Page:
Your Doctor Visit
What your doctor will ask you about: a “funny feeling” before orafter the attack, changes in vision or hearing, changes in your abilityto move, headache, fever or chills, stiff neck, tongue biting, loss ofconsciousness, loss of bladder or bowel control, palpitations, troublebreathing, nausea or vomiting.
Your doctor will want to know if you or anyone in your familyhas had any of these conditions: diabetes, hypertension, alcoholism, birth trauma, previous meningitis or encephalitis (braininfections), epilepsy, drug abuse, severe head trauma, chronic kidneydisease, stroke.
Your doctor will want to know if you experienced a head injuryprior to the convulsions, and if you may have eaten or drunkpoison.
Your doctor will want to know if you’re taking any of these med-ications: alcohol, anticonvulsants, insulin, diabetes medications, bloodpressure medications, sedatives such as Valium, antidepressants.
Your doctor will do a physical examination including the fol-lowing: blood pressure, pulse, temperature, thorough head exam tocheck for injury, thorough eye exam, checking your mouth for evidence of tongue biting, checking your neck for signs of stiffness, listening to your heart with a stethoscope, thorough skin exam, testingreflexes and movement.
WHAT CAN CAUSE CONVULSIONS, AND WHAT IS TYPICAL FOR EACH CAUSE?
What is it: A brain disorder characterized by recurrent convulsions
Typcal Symptoms: Recurrent convulsions, sometimes family history of epilepsy
What is it: An inherited disorder that leads to an inability to process a substance known as phenylalanine; now tested for at birth with a heel stick
Typcal Symptoms: Convulsions associated with developmental retar-dation, malformations frombirth; convulsions normally begin before 4 years of age
Cause: Tuberous sclerosis
What is it: An inherited disorder that involves the skin and nervous system; characterized by facial rash, benign tumors of many organs, and mental retardation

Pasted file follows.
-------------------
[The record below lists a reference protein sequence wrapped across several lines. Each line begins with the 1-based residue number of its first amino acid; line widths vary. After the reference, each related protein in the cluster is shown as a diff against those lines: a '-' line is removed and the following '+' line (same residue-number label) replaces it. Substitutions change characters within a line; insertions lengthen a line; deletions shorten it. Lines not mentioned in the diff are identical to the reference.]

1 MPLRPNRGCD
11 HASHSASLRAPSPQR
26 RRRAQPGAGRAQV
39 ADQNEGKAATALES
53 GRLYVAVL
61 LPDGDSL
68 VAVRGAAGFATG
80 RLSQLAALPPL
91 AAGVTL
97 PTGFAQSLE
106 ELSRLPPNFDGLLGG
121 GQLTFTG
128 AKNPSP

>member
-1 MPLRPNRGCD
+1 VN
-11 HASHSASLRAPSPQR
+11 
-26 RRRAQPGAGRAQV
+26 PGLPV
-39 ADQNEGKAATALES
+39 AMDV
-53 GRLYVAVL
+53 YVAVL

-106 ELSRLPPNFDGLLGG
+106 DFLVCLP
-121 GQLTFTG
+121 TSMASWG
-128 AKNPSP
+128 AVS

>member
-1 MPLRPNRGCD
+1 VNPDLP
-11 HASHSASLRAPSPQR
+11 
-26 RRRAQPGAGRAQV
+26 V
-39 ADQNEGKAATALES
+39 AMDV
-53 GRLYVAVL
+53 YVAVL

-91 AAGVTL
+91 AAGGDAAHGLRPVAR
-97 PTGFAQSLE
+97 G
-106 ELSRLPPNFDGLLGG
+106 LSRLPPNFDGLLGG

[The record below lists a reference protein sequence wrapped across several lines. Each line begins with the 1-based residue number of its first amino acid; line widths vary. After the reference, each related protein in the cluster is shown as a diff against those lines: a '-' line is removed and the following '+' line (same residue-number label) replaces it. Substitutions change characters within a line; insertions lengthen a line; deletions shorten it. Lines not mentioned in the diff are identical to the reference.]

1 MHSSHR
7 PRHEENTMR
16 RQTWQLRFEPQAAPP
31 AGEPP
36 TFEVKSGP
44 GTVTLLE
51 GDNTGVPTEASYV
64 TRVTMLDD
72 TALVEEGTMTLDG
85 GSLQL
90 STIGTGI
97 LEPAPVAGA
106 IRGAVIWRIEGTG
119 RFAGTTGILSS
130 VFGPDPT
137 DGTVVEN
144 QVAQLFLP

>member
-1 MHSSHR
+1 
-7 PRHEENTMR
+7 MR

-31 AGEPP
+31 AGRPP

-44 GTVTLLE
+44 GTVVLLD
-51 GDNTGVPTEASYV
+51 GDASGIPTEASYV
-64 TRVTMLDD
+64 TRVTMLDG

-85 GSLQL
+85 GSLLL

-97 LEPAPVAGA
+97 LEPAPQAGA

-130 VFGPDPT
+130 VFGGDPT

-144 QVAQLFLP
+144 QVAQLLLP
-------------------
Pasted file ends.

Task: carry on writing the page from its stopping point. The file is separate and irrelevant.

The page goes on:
Typcal Symptoms: Convulsions associated with developmental retardation, malformations from birth; convulsions normally begin before 4 years of age
Cause: Birth injuries
What is it: Varied, include cerebral palsy
Typcal Symptoms: Convulsions associated with developmental retardation, malformationsfrom birth; convulsionsnormally begin before 4years of age
Cause: Brain injury
What is it: Trauma to the brain
Typcal Symptoms: Severe head injury usuallycausing a fracture or penetration of the skull; convul-sions can begin monthsafter injury
Cause: Low blood levels of anticonvulsant medication
What is it: The result of a missed dose or of taking a new medication that interfereswith the anticonvulsant
Typcal Symptoms: No symptoms other than convulsions
What is it: A rupture or blockage in the blood vessels supplying the brain
Typcal Symptoms: Sudden onset of paralysis in one or more regions of the body, typically with aloss of consciousness, more common in olderpatients; can then lead toconvulsions
Cause: Hypertensive encephalopathy
What is it: Brain disease caused by high blood pressure
Typcal Symptoms: Convulsions in people with a history of high bloodpressure, often associatedwith headache, blurredvision, stupor
What is it: Examples: meningitis, encephalitis, brain abscess
Typcal Symptoms: Convulsions associated with fever, chills, headache, stiff neck, sometimes stupor
Cause: Fever (child)
What is it: Elevation of body temperature, generally above 102 degrees F
Typcal Symptoms: Convulsions that appear in children between the ages of 6 months and 5 yearsassociated with a suddenelevation of temperature
Cause: Overdose or withdrawal from alcohol or barbiturates
What is it: Taking too much of the drug, or stopping completely after a longterm habit
Typcal Symptoms: In the case of withdrawal from alcohol, for example, convulsions occur within two days after you stopdrinking
Cause: Brain tumor
What is it: An abnormal growth of cells in the brain
Typcal Symptoms: Sudden onset of convul- sions; may be associatedwith severe and persistentheadache, nausea, andvomiting; more common inolder patients